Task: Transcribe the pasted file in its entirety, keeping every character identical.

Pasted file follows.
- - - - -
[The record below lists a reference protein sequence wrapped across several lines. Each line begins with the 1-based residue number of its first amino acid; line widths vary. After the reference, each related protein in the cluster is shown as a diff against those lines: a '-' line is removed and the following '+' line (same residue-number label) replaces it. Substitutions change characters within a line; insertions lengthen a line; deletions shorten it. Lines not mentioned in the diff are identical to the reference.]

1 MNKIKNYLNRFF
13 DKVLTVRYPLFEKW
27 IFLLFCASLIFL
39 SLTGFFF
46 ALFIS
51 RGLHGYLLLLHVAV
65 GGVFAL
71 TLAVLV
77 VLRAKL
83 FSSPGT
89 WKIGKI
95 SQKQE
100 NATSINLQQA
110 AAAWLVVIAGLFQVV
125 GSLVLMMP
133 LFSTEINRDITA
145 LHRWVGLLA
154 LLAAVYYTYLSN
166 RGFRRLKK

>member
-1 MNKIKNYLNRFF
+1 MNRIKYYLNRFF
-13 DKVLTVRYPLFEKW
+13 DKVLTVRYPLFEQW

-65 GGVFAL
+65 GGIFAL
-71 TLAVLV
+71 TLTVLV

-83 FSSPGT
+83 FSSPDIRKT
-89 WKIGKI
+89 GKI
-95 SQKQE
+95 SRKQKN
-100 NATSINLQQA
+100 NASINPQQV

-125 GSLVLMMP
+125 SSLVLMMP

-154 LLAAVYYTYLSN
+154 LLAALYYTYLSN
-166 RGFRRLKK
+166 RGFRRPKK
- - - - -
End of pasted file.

[The record below lists a reference protein sequence wrapped across several lines. Each line begins with the 1-based residue number of its first amino acid; line widths vary. After the reference, each related protein in the cluster is shown as a diff against those lines: a '-' line is removed and the following '+' line (same residue-number label) replaces it. Substitutions change characters within a line; insertions lengthen a line; deletions shorten it. Lines not mentioned in the diff are identical to the reference.]

1 MNKIKNYLNRFF
13 DKVLTVRYPLFEKW
27 IFLLFCASLIFL
39 SLTGFFF
46 ALFIS
51 RGLHGYLLLLHVAV
65 GGVFAL
71 TLAVLV
77 VLRAKL
83 FSSPGT
89 WKIGKI
95 SQKQE
100 NATSINLQQA
110 AAAWLVVIAGLFQVV
125 GSLVLMMP
133 LFSTEINRDITA
145 LHRWVGLLA
154 LLAAVYYTYLSN
166 RGFRRLKK

>member
-1 MNKIKNYLNRFF
+1 MNRIKYYLNRFF
-13 DKVLTVRYPLFEKW
+13 DKVLTVRYPLFEQW

-65 GGVFAL
+65 GGIFAL
-71 TLAVLV
+71 TLTVLV

-83 FSSPGT
+83 FSSPDIRKT
-89 WKIGKI
+89 GKI
-95 SQKQE
+95 SRKQKN
-100 NATSINLQQA
+100 NASINPQQV

-125 GSLVLMMP
+125 SSLVLMMP

-154 LLAAVYYTYLSN
+154 LLAALYYTYLSN
-166 RGFRRLKK
+166 RGFRRPKK